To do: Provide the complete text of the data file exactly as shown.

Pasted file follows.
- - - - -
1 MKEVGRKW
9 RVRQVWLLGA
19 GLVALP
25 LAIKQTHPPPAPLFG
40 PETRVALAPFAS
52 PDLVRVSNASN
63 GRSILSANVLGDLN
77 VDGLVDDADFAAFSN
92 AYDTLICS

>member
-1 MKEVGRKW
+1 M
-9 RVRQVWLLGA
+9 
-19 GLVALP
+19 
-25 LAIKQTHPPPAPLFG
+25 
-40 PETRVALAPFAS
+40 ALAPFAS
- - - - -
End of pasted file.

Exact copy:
1 MKEVGRKW
9 RVRQVWLLGA
19 GLVALP
25 LAIKQTHPPPAPLFG
40 PETRVALAPFAS
52 PDLVRVSNASN
63 GRSILSANVLGDLN
77 VDGLVDDADFAAFSN
92 AYDTLICS

>member
-1 MKEVGRKW
+1 M
-9 RVRQVWLLGA
+9 
-19 GLVALP
+19 
-25 LAIKQTHPPPAPLFG
+25 
-40 PETRVALAPFAS
+40 ALAPFAS